July 4, 2009

Selling Virtual Currency For Real Money

The manager of a virtual bank used to store credits for a popular online video game has admitting to stealing digital points from players and selling them for hard cash on the black market.

Every month, more than 300,000 gamers around the world dish out the $15 subscription fee to enter the digital world of EVE Online, an elaborate online role-playing game where players strategize, build alliances and battle for intergalactic dominance.

The cyber-scandal revolves around EBank, the largest player-operated digital bank, where thousands of gamers deposit their accumulated funds for safe keeping. 

EBank's CEO, a 27-year-old Australian gamer named Richard, recently confessed to embezzling billions of "insterstellar kredits," the universal currency used in the world of EVE Online.

"Basically this character [Richard] was one of the people that had been running EBank for a while. He took a bunch of [virtual] money out of the bank, and traded it away for real money," explained Ned Coker of Crowd Control Products (CCP), the Icelandic company which created the game.

Richard, married man and father of two, said that he had been in dire straits financially in the real world when he stumbled upon a spam e-mail offering to exchange cold hard cash for video game currency.

"It was a very on the spot decision," said the digital banker, who declined to give his last name.  "I saw that as an avenue that could be taken, and I decided to skim off the top, you could say, to overcome real life [hardships]."

Selling virtual currency for real money is strictly prohibited according to the game's rules.  Richard admits to stealing some 200 billion interstellar credits and selling them for $5,100 U.S. dollars, which he says he used to pay a deposit on his house as well as medical expenses for his young son.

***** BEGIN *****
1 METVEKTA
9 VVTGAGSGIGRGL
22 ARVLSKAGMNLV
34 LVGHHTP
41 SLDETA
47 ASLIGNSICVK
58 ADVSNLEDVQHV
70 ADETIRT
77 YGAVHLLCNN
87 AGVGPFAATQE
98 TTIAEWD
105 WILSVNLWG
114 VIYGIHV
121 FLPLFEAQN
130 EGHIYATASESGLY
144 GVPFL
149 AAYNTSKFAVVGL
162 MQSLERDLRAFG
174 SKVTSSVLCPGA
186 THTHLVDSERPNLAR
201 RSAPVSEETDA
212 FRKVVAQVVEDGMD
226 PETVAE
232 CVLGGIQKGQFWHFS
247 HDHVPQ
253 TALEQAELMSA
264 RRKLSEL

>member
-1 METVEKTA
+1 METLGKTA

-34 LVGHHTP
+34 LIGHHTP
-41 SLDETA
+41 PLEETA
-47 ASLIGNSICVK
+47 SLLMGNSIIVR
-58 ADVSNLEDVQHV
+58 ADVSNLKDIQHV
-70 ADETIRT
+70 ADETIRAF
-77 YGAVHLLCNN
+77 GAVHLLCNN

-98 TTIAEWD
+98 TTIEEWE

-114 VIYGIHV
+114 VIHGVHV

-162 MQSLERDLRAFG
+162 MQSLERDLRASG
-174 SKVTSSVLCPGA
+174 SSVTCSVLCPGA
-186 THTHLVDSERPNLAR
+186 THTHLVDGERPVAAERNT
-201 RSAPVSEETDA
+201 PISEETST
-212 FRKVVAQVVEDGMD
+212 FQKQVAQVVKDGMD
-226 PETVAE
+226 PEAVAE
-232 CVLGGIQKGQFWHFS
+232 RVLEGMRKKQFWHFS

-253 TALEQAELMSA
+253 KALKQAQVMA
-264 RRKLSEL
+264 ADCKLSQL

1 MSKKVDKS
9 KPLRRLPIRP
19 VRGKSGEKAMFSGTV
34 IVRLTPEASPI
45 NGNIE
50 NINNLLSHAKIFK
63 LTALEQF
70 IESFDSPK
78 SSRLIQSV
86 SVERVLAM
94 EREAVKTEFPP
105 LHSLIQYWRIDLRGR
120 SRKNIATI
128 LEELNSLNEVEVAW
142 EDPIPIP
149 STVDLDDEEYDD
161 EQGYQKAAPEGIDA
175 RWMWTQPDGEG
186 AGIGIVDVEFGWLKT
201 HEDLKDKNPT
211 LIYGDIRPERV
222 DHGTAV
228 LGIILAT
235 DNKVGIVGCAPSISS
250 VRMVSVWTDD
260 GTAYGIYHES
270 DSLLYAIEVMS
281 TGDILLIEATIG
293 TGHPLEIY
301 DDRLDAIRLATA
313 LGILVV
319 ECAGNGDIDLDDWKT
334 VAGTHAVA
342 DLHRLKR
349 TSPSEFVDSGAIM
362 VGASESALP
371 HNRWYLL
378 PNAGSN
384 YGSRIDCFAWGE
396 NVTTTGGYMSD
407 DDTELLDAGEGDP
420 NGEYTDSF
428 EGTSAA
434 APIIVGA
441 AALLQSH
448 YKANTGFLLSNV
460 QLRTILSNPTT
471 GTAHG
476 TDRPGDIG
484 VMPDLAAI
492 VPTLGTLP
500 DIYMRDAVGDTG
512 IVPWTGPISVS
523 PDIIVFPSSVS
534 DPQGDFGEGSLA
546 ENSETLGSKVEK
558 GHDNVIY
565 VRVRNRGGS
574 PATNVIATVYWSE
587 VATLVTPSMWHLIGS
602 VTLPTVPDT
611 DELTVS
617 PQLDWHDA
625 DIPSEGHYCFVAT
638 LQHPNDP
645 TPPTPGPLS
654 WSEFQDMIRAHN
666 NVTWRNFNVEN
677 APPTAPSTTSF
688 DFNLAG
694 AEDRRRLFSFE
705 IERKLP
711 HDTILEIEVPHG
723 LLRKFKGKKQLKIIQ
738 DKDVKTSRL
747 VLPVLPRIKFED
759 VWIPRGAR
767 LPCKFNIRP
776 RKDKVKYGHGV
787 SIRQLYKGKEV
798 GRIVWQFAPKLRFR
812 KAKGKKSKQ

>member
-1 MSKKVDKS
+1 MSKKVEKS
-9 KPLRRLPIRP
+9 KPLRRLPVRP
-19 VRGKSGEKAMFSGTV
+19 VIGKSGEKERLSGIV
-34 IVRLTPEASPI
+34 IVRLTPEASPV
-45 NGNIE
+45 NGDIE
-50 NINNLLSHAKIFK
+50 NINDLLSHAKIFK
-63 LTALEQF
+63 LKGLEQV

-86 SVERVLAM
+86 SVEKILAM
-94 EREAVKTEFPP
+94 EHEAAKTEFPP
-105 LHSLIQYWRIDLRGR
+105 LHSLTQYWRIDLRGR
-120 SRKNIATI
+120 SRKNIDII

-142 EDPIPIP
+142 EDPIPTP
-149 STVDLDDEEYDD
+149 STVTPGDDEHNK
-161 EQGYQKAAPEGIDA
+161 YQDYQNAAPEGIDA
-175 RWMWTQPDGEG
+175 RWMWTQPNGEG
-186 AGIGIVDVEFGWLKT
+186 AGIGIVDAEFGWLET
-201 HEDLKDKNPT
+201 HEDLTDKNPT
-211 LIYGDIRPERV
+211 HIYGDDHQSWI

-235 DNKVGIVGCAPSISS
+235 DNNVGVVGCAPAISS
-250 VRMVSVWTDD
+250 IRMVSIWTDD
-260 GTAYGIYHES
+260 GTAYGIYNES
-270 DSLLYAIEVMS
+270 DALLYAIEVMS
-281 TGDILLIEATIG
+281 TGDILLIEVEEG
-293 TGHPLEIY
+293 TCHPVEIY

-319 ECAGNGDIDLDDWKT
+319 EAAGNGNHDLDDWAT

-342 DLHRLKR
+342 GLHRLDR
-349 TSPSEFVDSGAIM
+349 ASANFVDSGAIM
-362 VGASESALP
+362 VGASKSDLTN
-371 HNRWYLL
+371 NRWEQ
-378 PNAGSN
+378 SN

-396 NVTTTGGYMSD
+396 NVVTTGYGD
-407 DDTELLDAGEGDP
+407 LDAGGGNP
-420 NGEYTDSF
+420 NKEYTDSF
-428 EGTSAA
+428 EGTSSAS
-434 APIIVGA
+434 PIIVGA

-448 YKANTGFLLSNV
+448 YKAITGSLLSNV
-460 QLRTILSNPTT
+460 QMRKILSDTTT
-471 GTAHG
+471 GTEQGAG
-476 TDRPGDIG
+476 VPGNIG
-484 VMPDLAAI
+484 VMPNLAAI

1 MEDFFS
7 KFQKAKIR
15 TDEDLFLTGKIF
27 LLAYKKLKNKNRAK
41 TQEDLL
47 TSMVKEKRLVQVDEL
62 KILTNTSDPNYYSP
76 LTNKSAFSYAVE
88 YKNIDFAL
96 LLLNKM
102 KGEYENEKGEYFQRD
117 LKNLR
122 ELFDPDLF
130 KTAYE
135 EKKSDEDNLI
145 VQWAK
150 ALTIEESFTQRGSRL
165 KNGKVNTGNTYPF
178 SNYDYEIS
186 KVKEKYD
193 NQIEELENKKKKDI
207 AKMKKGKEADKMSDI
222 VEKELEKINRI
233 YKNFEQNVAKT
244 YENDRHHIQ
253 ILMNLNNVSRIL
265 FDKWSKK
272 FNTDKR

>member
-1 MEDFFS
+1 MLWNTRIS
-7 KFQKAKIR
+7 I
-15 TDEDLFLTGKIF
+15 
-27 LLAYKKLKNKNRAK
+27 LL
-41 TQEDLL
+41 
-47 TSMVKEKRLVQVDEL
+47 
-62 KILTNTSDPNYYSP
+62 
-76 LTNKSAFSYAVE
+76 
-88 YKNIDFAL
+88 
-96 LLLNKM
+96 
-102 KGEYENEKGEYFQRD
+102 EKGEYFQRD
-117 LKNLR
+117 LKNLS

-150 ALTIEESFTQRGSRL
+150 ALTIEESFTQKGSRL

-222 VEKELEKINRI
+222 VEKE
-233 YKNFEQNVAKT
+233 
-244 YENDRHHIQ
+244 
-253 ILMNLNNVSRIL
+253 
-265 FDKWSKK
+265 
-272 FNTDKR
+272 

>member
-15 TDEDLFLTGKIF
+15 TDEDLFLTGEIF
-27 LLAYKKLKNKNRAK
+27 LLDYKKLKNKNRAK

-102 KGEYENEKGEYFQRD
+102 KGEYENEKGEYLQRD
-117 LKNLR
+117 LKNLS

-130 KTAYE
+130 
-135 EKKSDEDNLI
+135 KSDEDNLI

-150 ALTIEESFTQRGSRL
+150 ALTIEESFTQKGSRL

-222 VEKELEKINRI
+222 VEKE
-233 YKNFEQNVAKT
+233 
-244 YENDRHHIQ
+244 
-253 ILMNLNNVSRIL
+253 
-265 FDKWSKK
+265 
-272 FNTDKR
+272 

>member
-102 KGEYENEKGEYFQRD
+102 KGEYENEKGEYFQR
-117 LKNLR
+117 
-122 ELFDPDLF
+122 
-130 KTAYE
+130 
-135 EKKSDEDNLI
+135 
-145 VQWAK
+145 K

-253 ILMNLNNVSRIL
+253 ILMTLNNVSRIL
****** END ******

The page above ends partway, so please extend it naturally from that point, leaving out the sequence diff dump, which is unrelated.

News of the treachery spread quickly in the world of EVE, triggering an online bank run as players sought to withdraw their virtual fortunes in fear that the money would run out.

In an ironic twist, embezzling funds from the bank is not actually a violation of EVE rules, and Richard"”known in the gaming community as Ricdic"”could have kept playing the game had he not sold the digital funds for real money.  CCP has administrators have since shut down Ricdic's account.

"It unbalances the game," explained Coker.

Buying and selling virtual funds is a one-way street in the world of EVE:  Players are allowed to buy interstellar credits from the game's official host with real money, but exchanging accrued game money for real cash is strictly prohibited.

"We have never seen ourselves as gods who make the rules of social interaction," said CCP financial advisor Eyjolfur Gudmundsson. "You are able to lose the things you have created. That's what makes the world interesting."

When asked in an interview whether he was sorry for his perfidious double-dealings with fellow players, Richard expressed a trace of shame, but little regret.

"I'm not proud of it at all, that's why I didn't brag about it. But you know, if I had to do it again, I probably would've chosen the same path based on the same situation," he admitted.


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